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Congenital

Effects and Possible Treatment for Rett Syndrome

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17 August, 2022

The symptoms of Rett syndrome are caused by a genetic defect that affects the brain’s ability to control vital functions. The disease is progressive, and there is no cure. The cause of this defect is unknown, but research indicates that it may be due to an abnormal gene on the X chromosome.

What Is Rett Syndrome?

Rett syndrome is a rare, non-inherited neurological disorder that primarily affects girls. It occurs in about 1 out of every 10,000 female births. The average age of onset is around six months old, with later onset occurring between 2 and 4 years old. Early diagnosis and intervention can help improve the quality of life for children with Rett syndrome.

Who Does Rett Syndrome Affect?

Rett Syndrome affects more than 400,000 people worldwide. While it is most prevalent in females, males are also affected by this condition at lower rates than females. Approximately 1 out of every 10,000 live female births have the disease, while only 1 out of every 20,000 live male births have this condition or are carriers for it (meaning they carry one copy of an abnormal gene).

What Causes Rett Syndrome?

The exact cause of Rett syndrome isn’t known. It’s thought that Rett syndrome may be caused by problems in the MECP2 gene on the X chromosome, but why this happens is not known. A mutation in the MECP2 gene may mean it doesn’t work properly or stop working altogether. This means that there aren’t enough proteins produced from this gene, which makes it hard for cells in the brain and nervous system to function normally.

What Are Effects of Rett Syndrome?

The effects of Rett syndrome vary from person to person. They can include:

  • Shortening of arms and legs (limb growth) problems
  • Balance and coordination struggles
  • Slowed head growth after birth (head circumference)
  • Apraxia – difficulty using correct words
  • Developmental delays at six months old and later in childhood (language development; cognitive skills such as problem-solving, memory, and planning)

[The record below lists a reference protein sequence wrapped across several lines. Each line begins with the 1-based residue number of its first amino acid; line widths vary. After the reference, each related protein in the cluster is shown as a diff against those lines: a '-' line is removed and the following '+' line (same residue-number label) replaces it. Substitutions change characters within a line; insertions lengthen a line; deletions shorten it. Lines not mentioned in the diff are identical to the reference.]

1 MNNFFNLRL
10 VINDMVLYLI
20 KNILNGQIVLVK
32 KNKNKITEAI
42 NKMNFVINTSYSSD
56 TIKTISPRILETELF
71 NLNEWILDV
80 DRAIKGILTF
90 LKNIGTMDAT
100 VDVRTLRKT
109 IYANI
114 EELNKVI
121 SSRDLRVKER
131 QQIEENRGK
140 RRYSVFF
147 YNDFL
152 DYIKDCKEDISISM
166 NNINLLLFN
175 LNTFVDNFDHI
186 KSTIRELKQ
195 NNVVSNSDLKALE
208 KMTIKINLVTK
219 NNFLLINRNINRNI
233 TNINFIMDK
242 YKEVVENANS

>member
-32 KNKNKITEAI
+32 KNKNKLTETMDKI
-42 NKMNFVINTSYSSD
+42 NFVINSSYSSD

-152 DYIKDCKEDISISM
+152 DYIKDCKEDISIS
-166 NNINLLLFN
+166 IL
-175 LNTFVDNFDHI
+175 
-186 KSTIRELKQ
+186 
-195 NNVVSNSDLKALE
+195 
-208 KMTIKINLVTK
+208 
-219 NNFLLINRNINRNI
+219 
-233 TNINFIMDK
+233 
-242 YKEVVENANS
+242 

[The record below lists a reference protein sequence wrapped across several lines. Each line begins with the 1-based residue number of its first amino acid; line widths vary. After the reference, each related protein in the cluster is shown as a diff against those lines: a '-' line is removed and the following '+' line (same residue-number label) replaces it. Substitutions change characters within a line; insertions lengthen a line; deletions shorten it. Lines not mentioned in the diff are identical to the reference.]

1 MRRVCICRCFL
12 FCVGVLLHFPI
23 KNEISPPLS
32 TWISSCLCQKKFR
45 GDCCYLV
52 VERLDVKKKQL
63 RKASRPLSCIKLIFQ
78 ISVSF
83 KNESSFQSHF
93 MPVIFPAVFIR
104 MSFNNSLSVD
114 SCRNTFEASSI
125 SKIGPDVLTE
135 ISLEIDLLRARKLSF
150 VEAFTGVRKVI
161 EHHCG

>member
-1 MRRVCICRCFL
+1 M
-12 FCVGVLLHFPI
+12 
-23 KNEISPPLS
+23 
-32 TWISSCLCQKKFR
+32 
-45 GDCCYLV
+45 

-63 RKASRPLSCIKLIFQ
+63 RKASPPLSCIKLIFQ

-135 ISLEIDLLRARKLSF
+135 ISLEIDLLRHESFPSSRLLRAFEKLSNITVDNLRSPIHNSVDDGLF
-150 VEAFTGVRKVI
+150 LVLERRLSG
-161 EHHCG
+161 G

• Autism-like behaviors and lack of social skills
  • Problems breathing because of weak muscles around the rib cage (respiratory issues)
  • Wringing of hands

What Are Possible Treatments For Rett Syndrome?

Treatment for Rett syndrome depends on the person’s age and the severity of symptoms. The outlook for children with Rett syndrome is variable. Most live into adulthood. Many have difficulty walking and may need help with everyday activities such as feeding and dressing. Some have seizures or problems controlling their breathing. Others develop blindness, deafness, or heart problems later in life.

Many children with Rett syndrome need physical or occupational therapy to help them build strength and coordination, improve balance and gross motor skills, learn how to swallow properly, and learn self-help skills like feeding themselves and dressing themselves. Speech therapy can also be helpful for some people with Rett syndrome.

Some affected individuals may benefit from medications to control muscle spasms, seizures, or surgery on their urinary system if problems develop. In some cases where the underlying cause of Rett syndrome can be identified and corrected by gene therapy, this approach may lead to improvements in neurological function that could improve the quality of life for children with the disorder.

Some people with Rett syndrome may need feeding tubes if they have difficulty eating or swallowing, but this is rare in children with milder forms of the disease.